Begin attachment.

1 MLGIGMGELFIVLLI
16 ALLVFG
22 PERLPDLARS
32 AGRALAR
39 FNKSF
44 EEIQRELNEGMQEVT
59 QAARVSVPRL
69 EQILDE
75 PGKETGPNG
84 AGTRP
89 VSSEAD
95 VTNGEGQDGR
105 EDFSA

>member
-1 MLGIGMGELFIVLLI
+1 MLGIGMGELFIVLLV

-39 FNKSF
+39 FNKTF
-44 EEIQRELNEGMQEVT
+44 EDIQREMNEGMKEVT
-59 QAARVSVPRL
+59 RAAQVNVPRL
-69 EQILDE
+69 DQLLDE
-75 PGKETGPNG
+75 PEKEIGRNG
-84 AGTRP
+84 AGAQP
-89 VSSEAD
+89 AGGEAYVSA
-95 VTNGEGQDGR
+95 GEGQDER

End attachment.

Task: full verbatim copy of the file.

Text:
1 MLGIGMGELFIVLLI
16 ALLVFG
22 PERLPDLARS
32 AGRALAR
39 FNKSF
44 EEIQRELNEGMQEVT
59 QAARVSVPRL
69 EQILDE
75 PGKETGPNG
84 AGTRP
89 VSSEAD
95 VTNGEGQDGR
105 EDFSA

>member
-1 MLGIGMGELFIVLLI
+1 MLGIGMGELFIVLLV

-39 FNKSF
+39 FNKTF
-44 EEIQRELNEGMQEVT
+44 EDIQREMNEGMKEVT
-59 QAARVSVPRL
+59 RAAQVNVPRL
-69 EQILDE
+69 DQLLDE
-75 PGKETGPNG
+75 PEKEIGRNG
-84 AGTRP
+84 AGAQP
-89 VSSEAD
+89 AGGEAYVSA
-95 VTNGEGQDGR
+95 GEGQDER